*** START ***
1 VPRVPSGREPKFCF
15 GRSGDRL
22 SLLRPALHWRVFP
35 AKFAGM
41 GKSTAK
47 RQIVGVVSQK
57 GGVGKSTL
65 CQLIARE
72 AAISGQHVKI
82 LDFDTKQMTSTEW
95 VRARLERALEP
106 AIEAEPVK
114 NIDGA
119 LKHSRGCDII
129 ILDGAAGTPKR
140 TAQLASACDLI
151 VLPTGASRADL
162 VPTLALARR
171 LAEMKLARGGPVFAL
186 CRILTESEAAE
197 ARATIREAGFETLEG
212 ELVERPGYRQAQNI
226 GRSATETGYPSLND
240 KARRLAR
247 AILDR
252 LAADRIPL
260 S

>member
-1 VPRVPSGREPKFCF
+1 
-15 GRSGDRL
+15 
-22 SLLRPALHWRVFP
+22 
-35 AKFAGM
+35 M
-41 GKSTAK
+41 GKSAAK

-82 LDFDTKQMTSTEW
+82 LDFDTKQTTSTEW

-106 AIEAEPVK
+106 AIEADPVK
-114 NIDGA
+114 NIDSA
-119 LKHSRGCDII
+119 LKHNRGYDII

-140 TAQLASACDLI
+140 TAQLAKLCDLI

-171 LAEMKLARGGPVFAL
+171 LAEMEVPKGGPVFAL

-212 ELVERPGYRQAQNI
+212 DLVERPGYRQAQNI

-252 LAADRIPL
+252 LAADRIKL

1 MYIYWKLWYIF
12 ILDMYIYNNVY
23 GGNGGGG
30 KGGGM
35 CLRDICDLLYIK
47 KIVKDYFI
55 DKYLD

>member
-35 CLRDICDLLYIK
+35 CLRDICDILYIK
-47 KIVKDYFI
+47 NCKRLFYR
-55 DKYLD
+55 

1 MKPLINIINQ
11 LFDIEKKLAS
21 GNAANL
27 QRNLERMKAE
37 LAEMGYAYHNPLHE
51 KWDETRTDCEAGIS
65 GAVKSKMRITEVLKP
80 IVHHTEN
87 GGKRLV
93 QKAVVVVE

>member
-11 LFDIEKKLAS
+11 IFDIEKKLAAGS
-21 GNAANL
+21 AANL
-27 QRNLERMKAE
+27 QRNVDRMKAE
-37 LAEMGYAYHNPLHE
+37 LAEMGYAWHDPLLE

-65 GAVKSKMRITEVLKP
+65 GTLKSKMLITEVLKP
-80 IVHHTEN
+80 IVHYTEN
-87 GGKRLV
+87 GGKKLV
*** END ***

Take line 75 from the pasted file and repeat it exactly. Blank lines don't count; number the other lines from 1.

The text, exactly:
65 GAVKSKMRITEVLKP